Have you ever been to Kuma Inn in the Lower East Side? It’s been around since 2003- now there’s a chef that deserves some more attention. He takes from this Filipino/Thai heritage and mixes it up with the other asian cuisines. Great sake list too.

    kayoko on

  • Dude, what’s worse is that DChang actually apprenticed at a ramen place!!! IN JAPAN!!!!!!!!!!

    AAAAAHHHHHHHH!!!!! Makes me want to put a bullet into my head whenever I read him boasting this fact or when some tastemaker fanboy writes it in some “esteemed” publication.

    UGH… don’t even get me started on this, I get angry.

    kayoko on

  • Ko wasnt bad, it just wasnt anything special. I would say people who are creative cooks at home or cook Asian food(especially Chinese, Japanese, Korean) at home will not be too impressed. The cooks could have explained the food better instead of mumbling. Service was okay, it was minimal, they took dishes away and kept my water full. I think my expectations were way too high and I already eat things like kimchi, nabe, pork belly, sashimi, black sesame ice cream regularly it wasnt anything revolutionary for me or my wife. Also they charge freaking 12 bucks for a hitachino, they sell it whole foods/fairway for 4-5 bucks, 9 for large.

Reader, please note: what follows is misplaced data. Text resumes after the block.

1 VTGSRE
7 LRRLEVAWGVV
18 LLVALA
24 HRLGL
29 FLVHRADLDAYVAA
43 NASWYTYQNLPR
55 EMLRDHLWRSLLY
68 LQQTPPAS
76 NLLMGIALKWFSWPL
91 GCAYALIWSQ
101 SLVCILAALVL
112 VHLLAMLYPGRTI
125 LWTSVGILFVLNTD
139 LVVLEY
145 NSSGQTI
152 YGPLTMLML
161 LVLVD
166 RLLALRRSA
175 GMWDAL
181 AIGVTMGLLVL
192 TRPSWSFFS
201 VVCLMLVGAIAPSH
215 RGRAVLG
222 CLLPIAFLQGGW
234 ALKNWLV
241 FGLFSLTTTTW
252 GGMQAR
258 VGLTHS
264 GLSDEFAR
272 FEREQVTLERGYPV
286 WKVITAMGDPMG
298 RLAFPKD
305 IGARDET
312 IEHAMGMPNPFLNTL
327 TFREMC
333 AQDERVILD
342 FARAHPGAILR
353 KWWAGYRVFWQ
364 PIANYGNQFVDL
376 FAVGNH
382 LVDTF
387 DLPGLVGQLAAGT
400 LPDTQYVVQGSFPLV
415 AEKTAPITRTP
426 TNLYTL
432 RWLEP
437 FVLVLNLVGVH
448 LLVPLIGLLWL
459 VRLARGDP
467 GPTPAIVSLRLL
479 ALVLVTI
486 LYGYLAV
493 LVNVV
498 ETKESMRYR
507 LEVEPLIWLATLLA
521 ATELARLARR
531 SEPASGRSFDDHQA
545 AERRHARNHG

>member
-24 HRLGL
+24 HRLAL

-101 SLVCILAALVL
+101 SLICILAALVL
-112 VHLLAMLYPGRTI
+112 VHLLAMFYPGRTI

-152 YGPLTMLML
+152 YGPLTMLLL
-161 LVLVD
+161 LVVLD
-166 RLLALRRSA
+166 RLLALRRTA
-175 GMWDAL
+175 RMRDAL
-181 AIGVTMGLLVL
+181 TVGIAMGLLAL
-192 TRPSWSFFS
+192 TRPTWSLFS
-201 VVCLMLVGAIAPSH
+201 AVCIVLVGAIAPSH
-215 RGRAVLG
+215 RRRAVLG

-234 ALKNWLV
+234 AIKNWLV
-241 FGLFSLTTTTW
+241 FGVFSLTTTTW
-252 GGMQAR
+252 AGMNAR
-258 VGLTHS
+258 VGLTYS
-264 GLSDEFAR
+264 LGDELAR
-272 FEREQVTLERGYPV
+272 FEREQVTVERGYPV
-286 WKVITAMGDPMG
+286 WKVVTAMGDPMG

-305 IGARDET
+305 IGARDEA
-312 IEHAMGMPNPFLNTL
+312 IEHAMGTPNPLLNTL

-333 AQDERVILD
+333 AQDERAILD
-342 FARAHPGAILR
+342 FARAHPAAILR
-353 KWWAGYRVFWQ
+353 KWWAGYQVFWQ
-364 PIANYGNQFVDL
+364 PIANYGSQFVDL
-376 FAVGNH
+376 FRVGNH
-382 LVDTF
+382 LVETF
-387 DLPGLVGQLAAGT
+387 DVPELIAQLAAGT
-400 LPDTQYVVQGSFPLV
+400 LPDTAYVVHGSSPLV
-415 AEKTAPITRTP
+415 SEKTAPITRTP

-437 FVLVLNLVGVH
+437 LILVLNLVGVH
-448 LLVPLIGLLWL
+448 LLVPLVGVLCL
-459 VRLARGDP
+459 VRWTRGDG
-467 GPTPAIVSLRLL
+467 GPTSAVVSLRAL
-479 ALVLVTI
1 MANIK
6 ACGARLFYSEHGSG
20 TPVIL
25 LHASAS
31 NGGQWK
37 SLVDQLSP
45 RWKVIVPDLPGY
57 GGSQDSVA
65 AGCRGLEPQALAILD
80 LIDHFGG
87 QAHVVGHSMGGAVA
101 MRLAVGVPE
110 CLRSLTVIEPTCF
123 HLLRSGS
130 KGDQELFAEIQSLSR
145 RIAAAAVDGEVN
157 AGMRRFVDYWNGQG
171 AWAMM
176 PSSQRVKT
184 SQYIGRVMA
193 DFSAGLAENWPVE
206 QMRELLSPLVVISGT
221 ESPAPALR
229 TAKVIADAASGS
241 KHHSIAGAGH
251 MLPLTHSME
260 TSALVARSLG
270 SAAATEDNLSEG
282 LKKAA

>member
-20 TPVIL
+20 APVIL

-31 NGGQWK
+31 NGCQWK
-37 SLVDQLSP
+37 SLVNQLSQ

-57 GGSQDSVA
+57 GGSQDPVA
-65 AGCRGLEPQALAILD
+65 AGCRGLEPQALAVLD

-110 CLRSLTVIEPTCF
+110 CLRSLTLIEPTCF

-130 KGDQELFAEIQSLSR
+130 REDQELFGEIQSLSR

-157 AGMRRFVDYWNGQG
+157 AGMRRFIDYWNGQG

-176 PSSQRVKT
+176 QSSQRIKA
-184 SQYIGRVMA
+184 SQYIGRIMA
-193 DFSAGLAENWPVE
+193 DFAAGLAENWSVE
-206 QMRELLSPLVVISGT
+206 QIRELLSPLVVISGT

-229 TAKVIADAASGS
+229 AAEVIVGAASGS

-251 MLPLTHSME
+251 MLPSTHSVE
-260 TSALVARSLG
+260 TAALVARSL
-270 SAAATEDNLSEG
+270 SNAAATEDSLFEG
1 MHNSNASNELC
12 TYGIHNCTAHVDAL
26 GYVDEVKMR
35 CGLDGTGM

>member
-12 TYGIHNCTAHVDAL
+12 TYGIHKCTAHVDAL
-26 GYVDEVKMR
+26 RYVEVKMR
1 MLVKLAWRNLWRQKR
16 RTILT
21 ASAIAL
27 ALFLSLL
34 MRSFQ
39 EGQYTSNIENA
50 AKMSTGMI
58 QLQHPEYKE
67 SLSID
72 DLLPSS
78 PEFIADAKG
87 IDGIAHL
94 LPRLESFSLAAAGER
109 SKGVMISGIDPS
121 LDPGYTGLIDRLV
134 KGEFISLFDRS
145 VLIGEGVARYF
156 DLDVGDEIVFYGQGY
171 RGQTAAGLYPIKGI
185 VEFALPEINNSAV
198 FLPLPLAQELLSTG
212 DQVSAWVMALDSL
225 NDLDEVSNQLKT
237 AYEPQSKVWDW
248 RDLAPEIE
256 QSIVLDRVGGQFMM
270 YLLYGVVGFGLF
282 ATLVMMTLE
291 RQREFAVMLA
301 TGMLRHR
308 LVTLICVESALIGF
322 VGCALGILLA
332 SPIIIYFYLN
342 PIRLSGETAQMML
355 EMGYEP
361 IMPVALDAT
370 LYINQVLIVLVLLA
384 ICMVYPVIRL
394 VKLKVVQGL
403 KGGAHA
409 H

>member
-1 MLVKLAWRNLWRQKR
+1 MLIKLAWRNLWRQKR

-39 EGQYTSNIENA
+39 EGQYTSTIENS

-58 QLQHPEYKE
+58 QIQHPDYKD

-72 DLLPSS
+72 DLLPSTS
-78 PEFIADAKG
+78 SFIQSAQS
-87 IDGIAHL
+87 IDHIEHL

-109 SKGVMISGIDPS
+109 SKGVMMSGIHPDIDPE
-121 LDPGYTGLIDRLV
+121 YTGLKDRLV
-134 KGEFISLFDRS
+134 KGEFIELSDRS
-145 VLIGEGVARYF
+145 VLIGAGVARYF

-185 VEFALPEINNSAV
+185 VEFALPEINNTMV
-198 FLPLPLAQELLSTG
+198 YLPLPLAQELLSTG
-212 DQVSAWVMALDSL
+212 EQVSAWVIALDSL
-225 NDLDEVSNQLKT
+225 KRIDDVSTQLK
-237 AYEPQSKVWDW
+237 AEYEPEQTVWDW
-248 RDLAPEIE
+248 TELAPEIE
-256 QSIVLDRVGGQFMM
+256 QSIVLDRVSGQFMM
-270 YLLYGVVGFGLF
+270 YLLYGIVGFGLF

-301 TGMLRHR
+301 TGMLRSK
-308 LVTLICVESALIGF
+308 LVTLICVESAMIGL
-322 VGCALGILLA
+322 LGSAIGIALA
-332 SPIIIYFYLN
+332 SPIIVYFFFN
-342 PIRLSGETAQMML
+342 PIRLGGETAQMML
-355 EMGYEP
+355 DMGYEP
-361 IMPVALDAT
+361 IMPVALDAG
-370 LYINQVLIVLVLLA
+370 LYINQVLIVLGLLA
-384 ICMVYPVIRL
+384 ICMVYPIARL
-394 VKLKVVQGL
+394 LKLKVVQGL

I think the people who are impressed the most by the momofukus are kids who just came into money and making a transition away from cup a noodle, chipotle, and 99 cents pizza and cant tell, for them its like losing their virginity. I’m scratching my head about their ramen, in the bathroom at Ko there were books on ramen, and soba making. Did he actually read them?

    Ricky on

  • Tyson: At least 100 restaurants open in NYC every year, and reviewers have to dine at the place they’re reviewing at least 2-3 times before writing a review. Bruni is set for life. He probably doesnt even own a fridge.

    Kayoko: I’ll try Kuma Inn one of these days. Now I remember who was on the cover of the ramen book at Ko, it was the Ramen Akuma dude from Shina Sobaya.

    Ricky on

  • “I think the people who are impressed the most by the momofukus are kids who just came into money and making a transition away from cup a noodle, chipotle, and 99 cents pizza and cant tell, for them its like losing their virginity.”

    AMAZING. I think in general, being able to cook for oneself has a really chastening effects on one’s responses to heavily-hyped restaurants. Has there been any evidence that big-shot reviewers like Frank Bruni know how to prepare food for themselves? I guess since they eat 300 meals out per year, they don’t have to, but still…

    Tyson on